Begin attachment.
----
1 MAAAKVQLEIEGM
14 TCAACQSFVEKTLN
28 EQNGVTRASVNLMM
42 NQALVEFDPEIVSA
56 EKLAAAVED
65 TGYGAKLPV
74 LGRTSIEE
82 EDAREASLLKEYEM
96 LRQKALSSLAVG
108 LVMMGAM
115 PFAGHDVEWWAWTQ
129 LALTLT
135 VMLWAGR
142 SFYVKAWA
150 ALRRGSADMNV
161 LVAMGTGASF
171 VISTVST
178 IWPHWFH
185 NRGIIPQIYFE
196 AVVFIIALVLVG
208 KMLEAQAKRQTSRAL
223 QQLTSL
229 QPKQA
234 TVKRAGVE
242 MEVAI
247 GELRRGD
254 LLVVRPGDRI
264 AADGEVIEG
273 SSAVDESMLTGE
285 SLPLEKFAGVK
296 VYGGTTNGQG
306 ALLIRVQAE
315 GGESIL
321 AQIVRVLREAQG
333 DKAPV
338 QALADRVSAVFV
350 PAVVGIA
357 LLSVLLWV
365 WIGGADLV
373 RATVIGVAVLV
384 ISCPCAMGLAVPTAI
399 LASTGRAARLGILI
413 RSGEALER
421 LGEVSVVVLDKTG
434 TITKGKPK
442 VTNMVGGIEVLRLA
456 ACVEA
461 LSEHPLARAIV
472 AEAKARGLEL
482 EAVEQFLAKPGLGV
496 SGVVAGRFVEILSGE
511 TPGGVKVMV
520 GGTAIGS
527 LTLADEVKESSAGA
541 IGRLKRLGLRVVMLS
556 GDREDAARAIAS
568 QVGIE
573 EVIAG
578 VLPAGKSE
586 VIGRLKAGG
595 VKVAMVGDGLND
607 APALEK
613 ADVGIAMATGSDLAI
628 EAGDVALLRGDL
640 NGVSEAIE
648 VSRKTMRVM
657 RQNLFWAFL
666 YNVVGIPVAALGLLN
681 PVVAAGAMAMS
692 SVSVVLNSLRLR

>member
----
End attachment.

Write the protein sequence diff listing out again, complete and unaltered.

1 MAAAKVQLEIEGM
14 TCAACQSFVEKTLN
28 EQNGVTRASVNLMM
42 NQALVEFDPEIVSA
56 EKLAAAVED
65 TGYGAKLPV
74 LGRTSIEE
82 EDAREASLLKEYEM
96 LRQKALSSLAVG
108 LVMMGAM
115 PFAGHDVEWWAWTQ
129 LALTLT
135 VMLWAGR
142 SFYVKAWA
150 ALRRGSADMNV
161 LVAMGTGASF
171 VISTVST
178 IWPHWFH
185 NRGIIPQIYFE
196 AVVFIIALVLVG
208 KMLEAQAKRQTSRAL
223 QQLTSL
229 QPKQA
234 TVKRAGVE
242 MEVAI
247 GELRRGD
254 LLVVRPGDRI
264 AADGEVIEG
273 SSAVDESMLTGE
285 SLPLEKFAGVK
296 VYGGTTNGQG
306 ALLIRVQAE
315 GGESIL
321 AQIVRVLREAQG
333 DKAPV
338 QALADRVSAVFV
350 PAVVGIA
357 LLSVLLWV
365 WIGGADLV
373 RATVIGVAVLV
384 ISCPCAMGLAVPTAI
399 LASTGRAARLGILI
413 RSGEALER
421 LGEVSVVVLDKTG
434 TITKGKPK
442 VTNMVGGIEVLRLA
456 ACVEA
461 LSEHPLARAIV
472 AEAKARGLEL
482 EAVEQFLAKPGLGV
496 SGVVAGRFVEILSGE
511 TPGGVKVMV
520 GGTAIGS
527 LTLADEVKESSAGA
541 IGRLKRLGLRVVMLS
556 GDREDAARAIAS
568 QVGIE
573 EVIAG
578 VLPAGKSE
586 VIGRLKAGG
595 VKVAMVGDGLND
607 APALEK
613 ADVGIAMATGSDLAI
628 EAGDVALLRGDL
640 NGVSEAIE
648 VSRKTMRVM
657 RQNLFWAFL
666 YNVVGIPVAALGLLN
681 PVVAAGAMAMS
692 SVSVVLNSLRLR

>member